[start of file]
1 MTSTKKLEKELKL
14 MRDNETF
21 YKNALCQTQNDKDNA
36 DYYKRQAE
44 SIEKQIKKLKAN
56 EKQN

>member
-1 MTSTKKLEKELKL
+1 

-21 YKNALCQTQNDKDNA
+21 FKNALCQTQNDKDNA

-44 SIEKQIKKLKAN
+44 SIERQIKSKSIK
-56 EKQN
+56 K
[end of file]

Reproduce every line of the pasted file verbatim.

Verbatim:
1 MTSTKKLEKELKL
14 MRDNETF
21 YKNALCQTQNDKDNA
36 DYYKRQAE
44 SIEKQIKKLKAN
56 EKQN

>member
-1 MTSTKKLEKELKL
+1 

-21 YKNALCQTQNDKDNA
+21 FKNALCQTQNDKDNA

-44 SIEKQIKKLKAN
+44 SIERQIKSKSIK
-56 EKQN
+56 K